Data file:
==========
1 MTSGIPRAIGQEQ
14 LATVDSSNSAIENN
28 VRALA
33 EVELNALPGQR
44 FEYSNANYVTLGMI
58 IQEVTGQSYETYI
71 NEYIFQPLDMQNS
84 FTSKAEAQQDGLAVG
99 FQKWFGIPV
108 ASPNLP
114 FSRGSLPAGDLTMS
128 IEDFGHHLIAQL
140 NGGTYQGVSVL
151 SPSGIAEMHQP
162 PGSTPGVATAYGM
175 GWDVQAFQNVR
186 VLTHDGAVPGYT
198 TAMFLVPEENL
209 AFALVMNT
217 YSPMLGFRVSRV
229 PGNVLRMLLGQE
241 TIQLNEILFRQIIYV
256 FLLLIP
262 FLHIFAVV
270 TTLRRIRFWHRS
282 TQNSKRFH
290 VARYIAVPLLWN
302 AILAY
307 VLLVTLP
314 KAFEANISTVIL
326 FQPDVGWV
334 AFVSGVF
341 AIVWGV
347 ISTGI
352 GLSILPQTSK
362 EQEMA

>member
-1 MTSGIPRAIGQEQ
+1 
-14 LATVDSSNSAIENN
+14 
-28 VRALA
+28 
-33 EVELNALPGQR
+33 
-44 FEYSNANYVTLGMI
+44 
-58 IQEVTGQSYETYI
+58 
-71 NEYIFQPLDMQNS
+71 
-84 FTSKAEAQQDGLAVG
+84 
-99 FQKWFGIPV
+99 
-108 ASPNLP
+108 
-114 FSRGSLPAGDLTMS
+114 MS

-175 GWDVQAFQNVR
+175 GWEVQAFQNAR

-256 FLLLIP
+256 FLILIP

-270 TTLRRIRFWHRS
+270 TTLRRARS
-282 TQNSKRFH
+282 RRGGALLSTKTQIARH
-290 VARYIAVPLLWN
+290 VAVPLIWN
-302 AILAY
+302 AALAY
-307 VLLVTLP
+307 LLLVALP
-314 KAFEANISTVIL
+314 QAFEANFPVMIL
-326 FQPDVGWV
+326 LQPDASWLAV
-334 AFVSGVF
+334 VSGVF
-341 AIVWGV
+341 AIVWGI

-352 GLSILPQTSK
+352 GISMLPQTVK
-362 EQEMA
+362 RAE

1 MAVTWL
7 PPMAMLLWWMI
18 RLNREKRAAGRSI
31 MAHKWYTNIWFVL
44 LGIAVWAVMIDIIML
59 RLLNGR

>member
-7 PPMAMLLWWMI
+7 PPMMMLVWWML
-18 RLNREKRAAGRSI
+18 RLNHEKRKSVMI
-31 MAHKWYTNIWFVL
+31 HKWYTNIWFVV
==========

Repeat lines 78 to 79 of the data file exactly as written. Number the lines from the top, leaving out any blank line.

-334 AFVSGVF
+334 VSGVF